Change Readiness Assessment
Is your organization ready to take on a major change? Find out.
by Rick Maurer
A change readiness assessment answers the question, Where are we today? The assessment looks at past practices and the current situation. Here is a short questionnaire that can help you begin that assessment. Ask a cross-section of people in the organization to complete it. Often, your own vantage point only allows you to see a portion of the whole picture: other departments and levels within the organization will give you a more complete view of where things stand.
1. History of Change (What’s our track record handling change?)
2. Direction (Do people throughout the organization understand corporate values and vision?)
3. Cooperation and Trust (Do people share information and play nice together?)
4. Culture (Is this an organization that supports risk taking and change?)
5. Resilience (Can people handle more change?)
6. Rewards (Do people believe this change will benefit them?)
7. Respect, Control, and Saving Face (Will people be able to maintain dignity and self-respect?)
8. Status Quo (How disruptive will this change be?)
9. Skilled at Managing Change
The people leading change need to be adept at a number of skills such as creating alignment among diverse interests, listening, getting concerns, fears, and interests up on the table, articulating a compelling vision (or work with others to create a shared vision), anticipating and responding appropriately to resistance, communicating by keeping people informed.
Here are a few things to consider when interpreting the results of the questionnaire.
Numbers Need Explanation
Even though 1, 2 and 3 should be considered low sores, 4 and 5 mid-range, 6 and 7 high, these are just numbers. One person’s 5 is another’s 3. The value lies in understanding the meanings people give to their scores. However, low to mid-range scores should be cause for concern. Lower scores indicate fertile soil for the growth of resistance.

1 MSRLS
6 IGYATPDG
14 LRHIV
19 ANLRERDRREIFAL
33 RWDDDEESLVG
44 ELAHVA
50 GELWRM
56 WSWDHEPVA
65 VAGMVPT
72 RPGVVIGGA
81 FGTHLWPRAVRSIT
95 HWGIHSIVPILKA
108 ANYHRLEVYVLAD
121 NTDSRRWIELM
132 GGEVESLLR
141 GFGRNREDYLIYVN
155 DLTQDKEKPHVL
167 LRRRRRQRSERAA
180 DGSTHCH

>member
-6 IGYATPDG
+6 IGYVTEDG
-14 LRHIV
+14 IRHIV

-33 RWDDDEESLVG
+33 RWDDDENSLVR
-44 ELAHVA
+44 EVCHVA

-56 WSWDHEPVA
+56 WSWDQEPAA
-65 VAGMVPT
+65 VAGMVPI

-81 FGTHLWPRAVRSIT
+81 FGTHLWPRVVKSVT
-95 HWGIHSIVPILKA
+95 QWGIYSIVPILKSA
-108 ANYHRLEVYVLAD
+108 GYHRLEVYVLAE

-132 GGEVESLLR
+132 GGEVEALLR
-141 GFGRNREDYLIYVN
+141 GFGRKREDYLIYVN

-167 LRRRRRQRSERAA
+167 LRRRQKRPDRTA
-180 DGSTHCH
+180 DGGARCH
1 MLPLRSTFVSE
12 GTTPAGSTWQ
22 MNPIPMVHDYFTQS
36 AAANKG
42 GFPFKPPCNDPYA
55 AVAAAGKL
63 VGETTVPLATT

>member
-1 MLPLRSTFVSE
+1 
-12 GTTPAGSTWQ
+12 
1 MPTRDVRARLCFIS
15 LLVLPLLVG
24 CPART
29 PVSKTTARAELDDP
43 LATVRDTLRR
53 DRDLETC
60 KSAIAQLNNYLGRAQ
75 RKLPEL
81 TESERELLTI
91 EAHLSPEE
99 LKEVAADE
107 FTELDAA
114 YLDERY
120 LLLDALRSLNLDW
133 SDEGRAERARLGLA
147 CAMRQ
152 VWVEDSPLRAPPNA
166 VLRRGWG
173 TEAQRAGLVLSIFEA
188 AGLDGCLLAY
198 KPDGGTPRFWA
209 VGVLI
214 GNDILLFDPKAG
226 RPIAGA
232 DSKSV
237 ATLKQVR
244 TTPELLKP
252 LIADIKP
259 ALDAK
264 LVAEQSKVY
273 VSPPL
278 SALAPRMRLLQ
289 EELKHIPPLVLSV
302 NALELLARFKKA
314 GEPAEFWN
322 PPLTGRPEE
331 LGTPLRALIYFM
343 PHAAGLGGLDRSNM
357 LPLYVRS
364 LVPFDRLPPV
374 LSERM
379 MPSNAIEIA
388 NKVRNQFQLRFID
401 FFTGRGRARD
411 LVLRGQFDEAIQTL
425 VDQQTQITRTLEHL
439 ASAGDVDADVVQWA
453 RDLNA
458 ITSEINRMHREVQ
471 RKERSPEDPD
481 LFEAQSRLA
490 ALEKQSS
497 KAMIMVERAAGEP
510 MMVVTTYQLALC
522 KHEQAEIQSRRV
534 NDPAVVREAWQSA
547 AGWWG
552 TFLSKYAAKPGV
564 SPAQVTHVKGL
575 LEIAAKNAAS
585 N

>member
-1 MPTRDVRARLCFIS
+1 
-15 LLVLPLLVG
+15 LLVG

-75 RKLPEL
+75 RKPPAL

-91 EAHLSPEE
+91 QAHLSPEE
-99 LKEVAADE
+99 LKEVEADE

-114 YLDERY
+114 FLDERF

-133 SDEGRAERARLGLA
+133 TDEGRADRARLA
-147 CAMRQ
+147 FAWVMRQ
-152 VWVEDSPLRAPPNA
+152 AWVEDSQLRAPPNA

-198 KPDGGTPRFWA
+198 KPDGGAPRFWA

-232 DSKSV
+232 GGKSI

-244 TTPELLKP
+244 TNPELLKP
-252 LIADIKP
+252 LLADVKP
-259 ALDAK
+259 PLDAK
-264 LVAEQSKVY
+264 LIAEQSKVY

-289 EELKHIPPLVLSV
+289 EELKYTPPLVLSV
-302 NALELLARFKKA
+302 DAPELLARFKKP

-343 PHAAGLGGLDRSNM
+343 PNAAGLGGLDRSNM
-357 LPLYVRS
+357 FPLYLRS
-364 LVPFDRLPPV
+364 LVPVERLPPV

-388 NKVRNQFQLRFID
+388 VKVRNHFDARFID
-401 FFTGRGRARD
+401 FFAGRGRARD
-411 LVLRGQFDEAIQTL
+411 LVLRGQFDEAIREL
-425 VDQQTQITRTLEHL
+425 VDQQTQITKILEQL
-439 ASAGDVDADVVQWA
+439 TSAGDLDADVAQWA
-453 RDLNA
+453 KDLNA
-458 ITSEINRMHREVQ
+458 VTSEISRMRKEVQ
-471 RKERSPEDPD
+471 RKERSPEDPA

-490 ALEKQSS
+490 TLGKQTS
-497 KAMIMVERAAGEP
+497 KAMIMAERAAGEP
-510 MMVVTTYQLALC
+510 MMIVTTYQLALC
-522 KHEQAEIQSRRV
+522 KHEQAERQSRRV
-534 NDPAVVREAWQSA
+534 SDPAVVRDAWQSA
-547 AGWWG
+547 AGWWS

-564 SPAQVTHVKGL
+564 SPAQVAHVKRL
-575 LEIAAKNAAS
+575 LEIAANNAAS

Look for Patterns
Are scores clustered together on particular items? If so, this probably indicates that most people agree about support for change on that scale.
Are the scores split? Perhaps non-management staff consistently rate things low while supervisors rate things high.
A pattern of high scores may indicate that the resistance will be Level 1 resistance limited to the change itself. The culture and history are such that people probably feel free to speak their minds. Therefore, conversations about the change should be easier to facilitate.
A pattern of low scores indicates deep (probably Level 3) concerns. You must take these concerns seriously. Take a long-range view of change; get people involved, and begin building bridges.
Any Low or Mid-range scores indicate resistance waiting to happen.
Mid-range scores may indicate that there are concerns deeper than the change itself (Level 2). It will be important to get these issues out on the table for discussion.
There are no right or wrong answers. Scores merely reflect people’s perceptions.
For further information on interpretation of the Change Readiness Assessment, see Chapter 8, Beyond the Wall of Resistance. Rick Maurer. Bard Press. Austin. 1996.